How To Grow And Take Care Of A Christmas Cactus

The Christmas cactus (Schlumbergera bridgessii) belongs to a unique tropical family that also includes the Easter and Thanksgiving cacti, dwelling among the ranks of Norfolk Island pine trees and poinsettias as famous winter flora. While the Christmas cactus may appear to be an unconventional holiday plant, it is bursting with bright blossoms, making it an enjoyable sight in the dead of winter. The most popular type in this genus, the Christmas cactus, is a hybrid plant, blooming in the late fall or early winter and growing reasonably quickly, reaching 2 feet in around two years.

According to Rural Sprout, all varieties of Christmas cactus are tropical in origin and can be kept indoors at any time of year as a houseplant until the late spring or summer, when they can be replanted or moved outside. Your cactus will bloom at the start of winter — even in late November — if given proper care and can live for decades. And while the name may be somewhat intimidating, the Christmas cactus is a simple to grow, all-year plant. In fact, this lovely winter-flowering houseplant would be a wonderful addition to any home, so if you want to amaze your guests with a stunning flowering plant, this is it.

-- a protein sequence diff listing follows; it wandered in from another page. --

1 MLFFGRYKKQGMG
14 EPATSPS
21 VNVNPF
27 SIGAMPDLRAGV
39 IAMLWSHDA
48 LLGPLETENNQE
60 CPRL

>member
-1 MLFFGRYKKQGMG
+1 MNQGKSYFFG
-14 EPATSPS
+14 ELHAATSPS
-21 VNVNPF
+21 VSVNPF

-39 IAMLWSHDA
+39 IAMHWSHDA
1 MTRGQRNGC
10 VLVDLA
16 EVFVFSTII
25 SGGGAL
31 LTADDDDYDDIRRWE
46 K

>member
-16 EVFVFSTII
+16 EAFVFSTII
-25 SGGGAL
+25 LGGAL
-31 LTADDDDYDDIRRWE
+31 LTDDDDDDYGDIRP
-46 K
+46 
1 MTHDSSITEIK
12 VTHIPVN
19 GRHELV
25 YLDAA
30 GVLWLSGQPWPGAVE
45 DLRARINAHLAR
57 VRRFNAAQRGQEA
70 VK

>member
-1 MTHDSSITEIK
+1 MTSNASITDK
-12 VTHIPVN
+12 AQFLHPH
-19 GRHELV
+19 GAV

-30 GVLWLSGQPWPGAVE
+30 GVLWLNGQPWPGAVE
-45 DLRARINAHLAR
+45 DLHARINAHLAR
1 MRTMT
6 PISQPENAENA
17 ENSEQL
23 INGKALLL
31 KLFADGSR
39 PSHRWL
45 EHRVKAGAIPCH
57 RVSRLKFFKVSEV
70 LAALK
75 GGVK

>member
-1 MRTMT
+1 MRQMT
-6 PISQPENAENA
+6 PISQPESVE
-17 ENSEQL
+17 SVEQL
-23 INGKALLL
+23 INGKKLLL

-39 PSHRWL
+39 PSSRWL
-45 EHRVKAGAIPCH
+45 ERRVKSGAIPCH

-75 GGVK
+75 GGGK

How to use the Christmas cactus

The Christmas cactus is mostly used as a houseplant inside. It is frequently found in hanging pots or baskets due to the elegant drooping of its foliage. You can find Christmas cactus plants in garden centers and supermarkets during the holiday season, but for the widest selection, go online to specialized retailers. Most botanists debate their true inclusion in the cacti family, with some debating that the Christmas cactus isn't a real cactus as it doesn't thrive in drought-like environments and needs constant watering. On the other hand, its name says otherwise, despite its lack of sharp spines.